Side note: I respect this guy very much; I just hope his friends respect him as much as I do. I actually left the realm all my real-life friends were on to get my first rank 1 title. I don't regret it at all because I got to play an aspect of the game that I enjoy most at a very high level. Would I have enjoyed spending more time with my real-life friends? Sure, I definitely would have. But I also acknowledge that I would have never achieved rank 1 on that realm. I wouldn't have this awesome job at WoW Insider.
Friends can hold you back. Sure, they might not be holding you back from rank 1 or a future possible source of employment, but you should try to keep your options open for teammates. You don't have to transfer to another realm to find gladiator-level teammates.
You can play with the best people on your realm or convince others to transfer over to yours. And that brings us to our next point ...
There are fantastic PvPers on very low-pop realms that don't have large PvP scenes. It's hard to find other good PvPers on this type of realm, so sometimes it seems finding partners is hopeless. Sometimes, these players get stuck in a cycle of trying to find teammates, doing semi-well but not where they'd like to be, repeat, then just quitting arena. It's sad. I mourn for you, extremely low-pop PvP guy. Disclaimer: Some low-pop PvP realms have a myriad of high-rated PvPers on them, but they are statistically very rare.
Sometimes, people just don't want to transfer to another realm because they're happy with an aspect of their realm. I've found the two big factors (beyond ones we've mentioned) to be raiding guilds and economy. You might laugh at the second one, but I've encountered a few individuals who didn't want to transfer to our realm because there was too much competition on the auction house for their professions. One of them was a gold-capped 214,000aire. The other wasn't gold-capped but was getting there. Both of them said certain professions on our server were too unprofitable for them to transfer over. Sadface.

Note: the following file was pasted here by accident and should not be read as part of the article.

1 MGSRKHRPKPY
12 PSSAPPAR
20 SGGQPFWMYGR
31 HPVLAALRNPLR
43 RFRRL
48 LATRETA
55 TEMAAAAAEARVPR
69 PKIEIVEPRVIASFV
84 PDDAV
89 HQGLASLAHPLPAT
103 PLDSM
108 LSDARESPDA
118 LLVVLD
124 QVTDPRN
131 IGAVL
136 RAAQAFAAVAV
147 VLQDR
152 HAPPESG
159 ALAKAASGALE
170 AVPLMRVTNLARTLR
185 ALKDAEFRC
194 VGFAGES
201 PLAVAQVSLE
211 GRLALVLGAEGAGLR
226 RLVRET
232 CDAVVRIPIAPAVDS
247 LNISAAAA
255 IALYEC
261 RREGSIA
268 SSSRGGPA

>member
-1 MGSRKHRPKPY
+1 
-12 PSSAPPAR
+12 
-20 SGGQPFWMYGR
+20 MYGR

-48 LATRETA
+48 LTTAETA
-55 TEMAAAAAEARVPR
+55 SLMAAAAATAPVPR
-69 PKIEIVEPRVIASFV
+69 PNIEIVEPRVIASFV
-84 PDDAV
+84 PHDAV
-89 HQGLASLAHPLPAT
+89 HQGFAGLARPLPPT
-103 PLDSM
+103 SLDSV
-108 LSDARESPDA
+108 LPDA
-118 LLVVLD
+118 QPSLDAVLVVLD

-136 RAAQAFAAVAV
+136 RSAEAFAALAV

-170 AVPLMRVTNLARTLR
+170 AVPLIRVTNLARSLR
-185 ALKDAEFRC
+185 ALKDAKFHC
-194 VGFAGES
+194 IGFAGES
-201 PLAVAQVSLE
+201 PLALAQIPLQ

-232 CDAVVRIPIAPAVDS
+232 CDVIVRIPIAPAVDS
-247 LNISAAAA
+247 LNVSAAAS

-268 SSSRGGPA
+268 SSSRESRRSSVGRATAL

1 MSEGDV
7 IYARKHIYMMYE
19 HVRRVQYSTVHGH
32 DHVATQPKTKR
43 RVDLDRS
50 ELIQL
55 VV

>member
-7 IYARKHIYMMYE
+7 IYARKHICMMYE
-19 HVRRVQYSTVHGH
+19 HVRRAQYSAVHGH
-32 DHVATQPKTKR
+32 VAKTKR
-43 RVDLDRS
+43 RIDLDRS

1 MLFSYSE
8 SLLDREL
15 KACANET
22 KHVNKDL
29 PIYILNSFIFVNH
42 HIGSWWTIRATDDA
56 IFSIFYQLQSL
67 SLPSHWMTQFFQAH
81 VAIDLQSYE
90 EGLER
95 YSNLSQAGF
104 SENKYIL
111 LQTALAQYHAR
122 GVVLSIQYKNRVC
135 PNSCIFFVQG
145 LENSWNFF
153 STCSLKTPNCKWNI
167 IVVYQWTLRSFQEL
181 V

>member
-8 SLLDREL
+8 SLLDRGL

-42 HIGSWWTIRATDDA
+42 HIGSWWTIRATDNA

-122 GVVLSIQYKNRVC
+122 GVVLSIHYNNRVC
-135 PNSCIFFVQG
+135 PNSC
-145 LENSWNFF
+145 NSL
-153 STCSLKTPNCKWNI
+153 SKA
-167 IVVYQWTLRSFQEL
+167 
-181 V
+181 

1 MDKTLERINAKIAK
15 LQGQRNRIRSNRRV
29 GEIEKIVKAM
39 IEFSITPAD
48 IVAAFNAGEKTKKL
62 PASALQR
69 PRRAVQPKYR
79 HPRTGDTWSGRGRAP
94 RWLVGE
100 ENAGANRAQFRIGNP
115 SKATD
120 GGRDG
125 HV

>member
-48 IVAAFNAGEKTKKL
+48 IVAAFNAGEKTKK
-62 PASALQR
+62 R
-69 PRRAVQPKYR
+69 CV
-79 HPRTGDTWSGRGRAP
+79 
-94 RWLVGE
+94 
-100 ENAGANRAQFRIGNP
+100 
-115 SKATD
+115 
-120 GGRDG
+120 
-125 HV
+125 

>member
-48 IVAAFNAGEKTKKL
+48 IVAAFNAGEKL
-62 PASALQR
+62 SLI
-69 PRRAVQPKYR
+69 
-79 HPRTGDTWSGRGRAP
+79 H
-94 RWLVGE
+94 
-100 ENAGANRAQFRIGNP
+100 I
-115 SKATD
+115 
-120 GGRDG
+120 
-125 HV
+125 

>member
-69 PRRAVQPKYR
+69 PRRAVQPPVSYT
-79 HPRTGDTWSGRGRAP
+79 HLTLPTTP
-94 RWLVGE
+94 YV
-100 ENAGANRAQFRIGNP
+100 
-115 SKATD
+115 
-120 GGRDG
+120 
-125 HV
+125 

Raiding guilds are a far more common reason people stick on a realm they would otherwise leave. If you want them to transfer over to your realm, you can try to direct them to the raiding guilds your server has, especially if they're well known outside your realm. We even went through the trouble of creating a guild application for one of our potential recruits. His application got accepted, so he agreed to come over. Maybe it was immoral that we worked as a team to give him all the best possible answers (especially as we knew the guild leader and recruiting strategy of that guild). Because we were exceedingly crafty, we got an awesome arena partner ... Bwahahaha. I wish we had the technology to insert an evil cackle when you read that last sentence.
If your appetite has been whet, tune in next week when we'll discuss recruiting (or being recruited) for arena.
Want to ascend the arena ladders faster than a fireman playing
Donkey Kong? Read Blood Sport for pointers on arena play. Don't miss our interviews with successful arena PvPers, and see The Art of War(craft) for the inside line on battlegrounds and world PvP.